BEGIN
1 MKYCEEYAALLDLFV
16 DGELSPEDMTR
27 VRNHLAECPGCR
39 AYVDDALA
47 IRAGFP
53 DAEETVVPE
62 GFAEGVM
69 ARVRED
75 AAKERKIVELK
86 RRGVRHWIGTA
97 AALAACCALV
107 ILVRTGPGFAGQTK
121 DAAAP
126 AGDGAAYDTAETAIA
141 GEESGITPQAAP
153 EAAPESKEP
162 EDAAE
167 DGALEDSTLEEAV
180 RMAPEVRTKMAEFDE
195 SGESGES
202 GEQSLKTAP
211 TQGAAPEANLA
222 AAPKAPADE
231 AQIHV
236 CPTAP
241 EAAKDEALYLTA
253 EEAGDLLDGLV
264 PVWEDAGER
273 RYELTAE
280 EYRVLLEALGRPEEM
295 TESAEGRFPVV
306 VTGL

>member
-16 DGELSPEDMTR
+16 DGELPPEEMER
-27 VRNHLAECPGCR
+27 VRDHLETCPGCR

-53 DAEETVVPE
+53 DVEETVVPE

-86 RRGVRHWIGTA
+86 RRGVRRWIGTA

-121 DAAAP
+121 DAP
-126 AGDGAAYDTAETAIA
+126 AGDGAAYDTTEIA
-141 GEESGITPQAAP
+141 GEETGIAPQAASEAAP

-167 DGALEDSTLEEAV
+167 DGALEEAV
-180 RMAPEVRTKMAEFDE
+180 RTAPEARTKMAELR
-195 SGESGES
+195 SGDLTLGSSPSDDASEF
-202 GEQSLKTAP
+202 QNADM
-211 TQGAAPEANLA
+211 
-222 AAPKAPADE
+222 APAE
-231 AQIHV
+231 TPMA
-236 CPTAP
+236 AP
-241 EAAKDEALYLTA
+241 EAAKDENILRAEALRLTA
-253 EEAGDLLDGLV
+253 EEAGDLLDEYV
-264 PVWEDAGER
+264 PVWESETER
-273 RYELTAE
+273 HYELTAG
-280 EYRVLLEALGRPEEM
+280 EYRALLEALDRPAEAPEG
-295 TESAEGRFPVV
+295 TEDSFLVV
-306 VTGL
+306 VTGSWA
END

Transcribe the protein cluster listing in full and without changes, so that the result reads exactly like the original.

1 MKYCEEYAALLDLFV
16 DGELSPEDMTR
27 VRNHLAECPGCR
39 AYVDDALA
47 IRAGFP
53 DAEETVVPE
62 GFAEGVM
69 ARVRED
75 AAKERKIVELK
86 RRGVRHWIGTA
97 AALAACCALV
107 ILVRTGPGFAGQTK
121 DAAAP
126 AGDGAAYDTAETAIA
141 GEESGITPQAAP
153 EAAPESKEP
162 EDAAE
167 DGALEDSTLEEAV
180 RMAPEVRTKMAEFDE
195 SGESGES
202 GEQSLKTAP
211 TQGAAPEANLA
222 AAPKAPADE
231 AQIHV
236 CPTAP
241 EAAKDEALYLTA
253 EEAGDLLDGLV
264 PVWEDAGER
273 RYELTAE
280 EYRVLLEALGRPEEM
295 TESAEGRFPVV
306 VTGL

>member
-16 DGELSPEDMTR
+16 DGELPPEEMER
-27 VRNHLAECPGCR
+27 VRDHLETCPGCR

-53 DAEETVVPE
+53 DVEETVVPE

-86 RRGVRHWIGTA
+86 RRGVRRWIGTA

-121 DAAAP
+121 DAP
-126 AGDGAAYDTAETAIA
+126 AGDGAAYDTTEIA
-141 GEESGITPQAAP
+141 GEETGIAPQAASEAAP

-167 DGALEDSTLEEAV
+167 DGALEEAV
-180 RMAPEVRTKMAEFDE
+180 RTAPEARTKMAELR
-195 SGESGES
+195 SGDLTLGSSPSDDASEF
-202 GEQSLKTAP
+202 QNADM
-211 TQGAAPEANLA
+211 
-222 AAPKAPADE
+222 APAE
-231 AQIHV
+231 TPMA
-236 CPTAP
+236 AP
-241 EAAKDEALYLTA
+241 EAAKDENILRAEALRLTA
-253 EEAGDLLDGLV
+253 EEAGDLLDEYV
-264 PVWEDAGER
+264 PVWESETER
-273 RYELTAE
+273 HYELTAG
-280 EYRVLLEALGRPEEM
+280 EYRALLEALDRPAEAPEG
-295 TESAEGRFPVV
+295 TEDSFLVV
-306 VTGL
+306 VTGSWA